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Reimagining Pharmaceutical Brand Strategy

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Albert Einstein's quote“Logic will get you from A to Z; imagination will get you everywhere.”
Albert Einstein

I’m sure all the white coats in the lab peered at Albert Einstein with trepidation after he let this idea fly. It is so alluring to believe we can analyze our way to greatness— that there is some mathematical algorithm that spits out and validates brilliantly innovative strategy. But there’s not.

“The people who gravitate to strategic planning functions and strategy consulting firms tend to be highly analytical. That, I believe, is a problem. To be sure, analysis is important but in the end, strategy is and will always be a creative process.” – Roger Martin, Harvard Business Review

This article by Roger Martin at the Harvard Business Review illuminates a shadow across the pharmaceutical brand planning process— a dark spot that has always vaguely troubled me. He neatly bundles my untethered thoughts into a cohesive opinion.
It’s mind-numbing to consider how many hours it must have taken to pull together some of the SWOTs and meticulously worded aspirational value statements I’ve seen or worked on parts of. I’ve often wondered what the opportunity cost is of that time, and if great opportunities are missed because the brand planning process doesn’t tease them out.
Roger Martin throws out 3 Quick Ways to Improve Your Strategy Making. I like them.

“You can’t connect the dots looking forward; you can only connect them looking backwards. So you have to trust that the dots will somehow connect in your future. You have to trust in something – your gut, destiny, life, karma, whatever. This approach has never let me down, and it has made all the difference in my life.” -Steve Jobs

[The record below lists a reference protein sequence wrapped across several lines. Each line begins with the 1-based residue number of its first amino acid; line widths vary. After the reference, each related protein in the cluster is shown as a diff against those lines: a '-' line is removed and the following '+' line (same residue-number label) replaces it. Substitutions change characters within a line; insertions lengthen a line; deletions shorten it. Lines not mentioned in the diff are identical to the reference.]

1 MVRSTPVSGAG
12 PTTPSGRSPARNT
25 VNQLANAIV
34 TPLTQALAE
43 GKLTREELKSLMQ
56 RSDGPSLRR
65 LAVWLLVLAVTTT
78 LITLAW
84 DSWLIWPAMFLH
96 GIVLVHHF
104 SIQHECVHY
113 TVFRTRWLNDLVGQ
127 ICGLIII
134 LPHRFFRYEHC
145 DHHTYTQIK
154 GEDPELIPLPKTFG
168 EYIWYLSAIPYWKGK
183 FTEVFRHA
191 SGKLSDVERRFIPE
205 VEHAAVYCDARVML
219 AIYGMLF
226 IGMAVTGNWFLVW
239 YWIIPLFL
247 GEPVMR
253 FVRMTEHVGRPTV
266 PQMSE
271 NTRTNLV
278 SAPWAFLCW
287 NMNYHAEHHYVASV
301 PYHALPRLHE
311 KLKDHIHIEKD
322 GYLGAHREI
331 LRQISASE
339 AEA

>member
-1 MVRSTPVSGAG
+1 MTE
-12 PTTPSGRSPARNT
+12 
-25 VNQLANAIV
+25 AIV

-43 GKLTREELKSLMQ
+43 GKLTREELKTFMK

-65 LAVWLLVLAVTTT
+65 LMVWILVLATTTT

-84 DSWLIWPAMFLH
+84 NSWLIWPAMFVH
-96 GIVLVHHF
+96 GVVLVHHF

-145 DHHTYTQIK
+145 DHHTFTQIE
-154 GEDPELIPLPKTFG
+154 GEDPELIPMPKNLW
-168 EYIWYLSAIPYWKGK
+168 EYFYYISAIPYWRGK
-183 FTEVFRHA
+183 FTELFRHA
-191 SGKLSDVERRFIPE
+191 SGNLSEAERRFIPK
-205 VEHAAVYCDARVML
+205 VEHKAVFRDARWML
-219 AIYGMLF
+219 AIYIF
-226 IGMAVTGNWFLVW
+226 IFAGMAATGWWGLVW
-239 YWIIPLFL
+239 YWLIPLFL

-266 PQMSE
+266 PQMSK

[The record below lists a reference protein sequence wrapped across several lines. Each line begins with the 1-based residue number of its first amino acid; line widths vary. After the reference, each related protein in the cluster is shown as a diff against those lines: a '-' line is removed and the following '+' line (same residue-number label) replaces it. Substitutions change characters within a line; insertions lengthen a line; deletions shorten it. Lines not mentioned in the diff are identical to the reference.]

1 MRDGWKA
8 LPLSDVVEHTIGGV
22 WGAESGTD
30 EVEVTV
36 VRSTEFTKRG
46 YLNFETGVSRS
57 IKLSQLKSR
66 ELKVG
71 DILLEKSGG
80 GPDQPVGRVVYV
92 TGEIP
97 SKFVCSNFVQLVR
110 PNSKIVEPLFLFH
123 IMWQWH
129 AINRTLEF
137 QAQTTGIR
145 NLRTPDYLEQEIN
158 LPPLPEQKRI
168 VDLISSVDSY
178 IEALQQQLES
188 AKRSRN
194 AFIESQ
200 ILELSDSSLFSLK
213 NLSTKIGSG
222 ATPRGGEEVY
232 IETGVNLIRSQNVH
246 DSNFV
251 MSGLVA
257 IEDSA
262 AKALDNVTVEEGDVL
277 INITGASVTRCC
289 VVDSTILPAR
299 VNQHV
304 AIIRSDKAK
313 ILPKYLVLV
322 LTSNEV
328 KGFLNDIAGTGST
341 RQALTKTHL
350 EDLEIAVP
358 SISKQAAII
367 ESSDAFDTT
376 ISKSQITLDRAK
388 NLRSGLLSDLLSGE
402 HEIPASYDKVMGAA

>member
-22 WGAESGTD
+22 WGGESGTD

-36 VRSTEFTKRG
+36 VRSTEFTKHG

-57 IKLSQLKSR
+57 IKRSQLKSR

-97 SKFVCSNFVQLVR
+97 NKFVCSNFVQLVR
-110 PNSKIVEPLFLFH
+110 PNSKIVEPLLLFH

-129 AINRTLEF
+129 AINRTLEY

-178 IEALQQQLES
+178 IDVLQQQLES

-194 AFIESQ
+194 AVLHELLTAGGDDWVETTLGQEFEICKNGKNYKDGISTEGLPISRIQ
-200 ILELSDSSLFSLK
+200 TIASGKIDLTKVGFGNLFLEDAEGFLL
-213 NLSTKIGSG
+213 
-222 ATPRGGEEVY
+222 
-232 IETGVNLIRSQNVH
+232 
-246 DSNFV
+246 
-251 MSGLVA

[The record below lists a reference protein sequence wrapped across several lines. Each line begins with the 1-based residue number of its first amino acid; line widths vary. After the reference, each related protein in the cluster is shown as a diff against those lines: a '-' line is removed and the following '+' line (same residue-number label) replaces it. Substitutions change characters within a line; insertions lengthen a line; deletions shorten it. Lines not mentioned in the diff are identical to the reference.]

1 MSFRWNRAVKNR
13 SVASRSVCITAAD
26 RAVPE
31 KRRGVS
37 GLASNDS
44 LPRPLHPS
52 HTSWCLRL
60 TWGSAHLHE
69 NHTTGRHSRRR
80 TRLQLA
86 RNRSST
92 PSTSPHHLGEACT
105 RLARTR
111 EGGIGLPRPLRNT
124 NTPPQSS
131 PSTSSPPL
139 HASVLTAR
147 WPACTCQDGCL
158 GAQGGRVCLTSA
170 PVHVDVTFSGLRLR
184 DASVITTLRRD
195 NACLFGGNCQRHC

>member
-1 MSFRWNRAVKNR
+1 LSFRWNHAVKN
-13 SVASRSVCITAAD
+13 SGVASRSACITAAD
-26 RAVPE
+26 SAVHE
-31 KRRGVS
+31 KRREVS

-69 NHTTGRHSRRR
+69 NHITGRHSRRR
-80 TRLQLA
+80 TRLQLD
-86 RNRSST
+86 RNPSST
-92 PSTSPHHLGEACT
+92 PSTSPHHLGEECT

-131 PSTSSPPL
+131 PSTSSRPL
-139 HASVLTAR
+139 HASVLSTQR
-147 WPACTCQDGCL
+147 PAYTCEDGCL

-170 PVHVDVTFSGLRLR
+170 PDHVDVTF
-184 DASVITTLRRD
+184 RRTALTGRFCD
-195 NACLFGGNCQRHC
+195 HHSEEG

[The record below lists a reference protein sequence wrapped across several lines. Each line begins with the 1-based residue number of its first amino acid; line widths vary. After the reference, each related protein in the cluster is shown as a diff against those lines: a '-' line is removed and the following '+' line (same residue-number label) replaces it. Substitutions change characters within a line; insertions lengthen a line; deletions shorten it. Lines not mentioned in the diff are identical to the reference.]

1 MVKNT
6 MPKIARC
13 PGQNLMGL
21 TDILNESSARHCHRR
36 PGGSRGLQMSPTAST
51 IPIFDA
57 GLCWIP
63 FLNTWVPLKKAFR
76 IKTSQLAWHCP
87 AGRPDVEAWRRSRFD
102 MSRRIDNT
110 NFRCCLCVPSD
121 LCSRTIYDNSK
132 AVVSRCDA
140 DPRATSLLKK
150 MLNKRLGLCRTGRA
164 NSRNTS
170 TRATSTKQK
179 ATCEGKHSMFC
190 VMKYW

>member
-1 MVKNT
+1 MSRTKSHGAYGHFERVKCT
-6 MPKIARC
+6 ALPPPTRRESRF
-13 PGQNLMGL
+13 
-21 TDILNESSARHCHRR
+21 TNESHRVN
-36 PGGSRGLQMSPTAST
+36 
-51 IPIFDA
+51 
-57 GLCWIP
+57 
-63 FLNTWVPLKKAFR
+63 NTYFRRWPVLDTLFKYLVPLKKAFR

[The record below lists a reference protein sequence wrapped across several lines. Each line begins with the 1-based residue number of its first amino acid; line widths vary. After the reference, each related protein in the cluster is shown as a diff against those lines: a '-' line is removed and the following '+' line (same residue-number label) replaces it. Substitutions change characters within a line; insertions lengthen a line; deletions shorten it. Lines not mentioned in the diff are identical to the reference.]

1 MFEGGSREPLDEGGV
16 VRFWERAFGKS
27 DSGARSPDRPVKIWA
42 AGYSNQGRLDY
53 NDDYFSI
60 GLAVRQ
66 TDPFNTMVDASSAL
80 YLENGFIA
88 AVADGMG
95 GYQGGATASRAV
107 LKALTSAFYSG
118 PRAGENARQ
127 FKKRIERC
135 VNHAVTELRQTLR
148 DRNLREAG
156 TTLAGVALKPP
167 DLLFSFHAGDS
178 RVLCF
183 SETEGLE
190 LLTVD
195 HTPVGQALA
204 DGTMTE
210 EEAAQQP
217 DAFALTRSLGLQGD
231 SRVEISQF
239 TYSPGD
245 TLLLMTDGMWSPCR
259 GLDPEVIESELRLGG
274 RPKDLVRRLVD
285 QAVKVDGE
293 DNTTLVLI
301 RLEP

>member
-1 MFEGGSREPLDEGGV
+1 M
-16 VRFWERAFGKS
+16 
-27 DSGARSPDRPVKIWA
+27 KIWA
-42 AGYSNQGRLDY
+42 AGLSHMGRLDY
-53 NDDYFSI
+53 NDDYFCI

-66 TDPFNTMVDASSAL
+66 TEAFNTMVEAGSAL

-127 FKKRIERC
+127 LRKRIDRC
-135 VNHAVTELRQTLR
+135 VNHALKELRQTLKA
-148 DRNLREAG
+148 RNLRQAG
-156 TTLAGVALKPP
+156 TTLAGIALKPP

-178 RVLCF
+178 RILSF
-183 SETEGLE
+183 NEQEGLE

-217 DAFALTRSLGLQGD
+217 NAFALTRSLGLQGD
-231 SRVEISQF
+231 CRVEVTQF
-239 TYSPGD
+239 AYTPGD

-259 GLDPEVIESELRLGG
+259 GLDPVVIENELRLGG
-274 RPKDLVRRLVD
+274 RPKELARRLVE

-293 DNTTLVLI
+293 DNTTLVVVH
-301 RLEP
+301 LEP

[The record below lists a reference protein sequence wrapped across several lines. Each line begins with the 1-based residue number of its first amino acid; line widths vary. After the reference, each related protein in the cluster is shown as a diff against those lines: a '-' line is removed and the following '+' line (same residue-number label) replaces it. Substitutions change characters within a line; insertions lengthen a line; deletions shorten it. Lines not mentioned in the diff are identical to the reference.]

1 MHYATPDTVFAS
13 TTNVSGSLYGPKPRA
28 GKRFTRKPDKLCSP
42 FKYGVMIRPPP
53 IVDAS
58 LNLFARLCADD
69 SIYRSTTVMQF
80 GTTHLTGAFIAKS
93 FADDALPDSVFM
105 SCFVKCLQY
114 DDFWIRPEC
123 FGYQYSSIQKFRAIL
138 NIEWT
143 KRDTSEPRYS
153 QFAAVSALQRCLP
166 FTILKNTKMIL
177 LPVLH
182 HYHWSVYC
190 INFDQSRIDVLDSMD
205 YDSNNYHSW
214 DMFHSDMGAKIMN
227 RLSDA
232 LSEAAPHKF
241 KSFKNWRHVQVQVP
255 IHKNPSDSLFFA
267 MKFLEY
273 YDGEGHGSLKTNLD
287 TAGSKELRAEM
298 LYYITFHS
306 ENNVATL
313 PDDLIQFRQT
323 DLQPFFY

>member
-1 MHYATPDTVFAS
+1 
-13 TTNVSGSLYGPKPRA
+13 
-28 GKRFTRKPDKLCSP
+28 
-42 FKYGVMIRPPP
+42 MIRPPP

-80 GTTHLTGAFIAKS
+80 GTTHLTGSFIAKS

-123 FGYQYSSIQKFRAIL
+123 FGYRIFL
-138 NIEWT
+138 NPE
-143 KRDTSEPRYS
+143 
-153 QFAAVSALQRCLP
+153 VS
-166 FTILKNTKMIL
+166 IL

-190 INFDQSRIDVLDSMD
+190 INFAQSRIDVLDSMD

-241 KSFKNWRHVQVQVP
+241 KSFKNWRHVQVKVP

I also like this quote from Steve Jobs. In my experience, it’s the way most effective business leaders find their strategies and make decisions. The managers who rely solely on 400-page spreadsheets are the ones who never seem to make any strategic decisions at all.

Increasing sales in a tough managed market environment with everyday B2B hand tools

Posted by | Innovation, New Ways of Pharma Marketing, Sales Training, Training | No Comments

I read a lot of articles on content marketing, like this one: Keeping Content from Getting Lost. Content marketing is not news across most industries. Do a search on the term and you’ll get 982 million results.

Every time I read an article about Content Marketing, I think of our pharma marketing clients. I see two ways that content marketing applies to pharma: online and off-line. Most people don’t think of content marketing as having non-digital relevance; but I’ve never been most people.

Today, I’m contemplating only the off-line aspect … maybe because over the past week I’ve spoken with 17 DMs, each one for over an hour. My task is to help them increase sales of a particular product in a tough managed market environment. I listen to their challenges, I look at the managed market data for their district, and we discuss how they can bend their curve. Tomorrow.

In my opinion, one of the best ways to drive sales is to stop hard-selling the product and start considering why the HCP needs the product.

“People don’t buy a drill. They buy a hole.”

More than half of physicians and HCPs participate in ACOs or Medical Homes right now. What HCPs need are ways to meet the demands of these new compensation, reimbursement and management entities. The DM and sales team have a huge opportunity to engage with these individuals with meaningful, relevant content.

rogers innovation curve

What does this content look like? It looks like a conversation. It looks like the sales rep discussing with the HCP the quality standards that they are being tasked to achieve, talking about how others are working to reach those standards, and then. Finally. Showing how the pharma product is part of that standard of care.

Is this easy to implement nationwide? No. How do you do it? The only way to convince the masses is to convince a few individuals first. These few then talk everybody else into the idea. That’s why we work with selected DMs who have been identified as Early Adopters. Some call this a “pilot,” but it’s a pilot built to scale organically.

Don’t let me lead you to believe we came up with this highly successful best practice on our own. We simply follow the guidance of top innovation adoption experts like Seth Godin and Geoffrey Moore and Everett Rogers. It’s also the thinking that drives every single KOL program pharma has ever unleashed.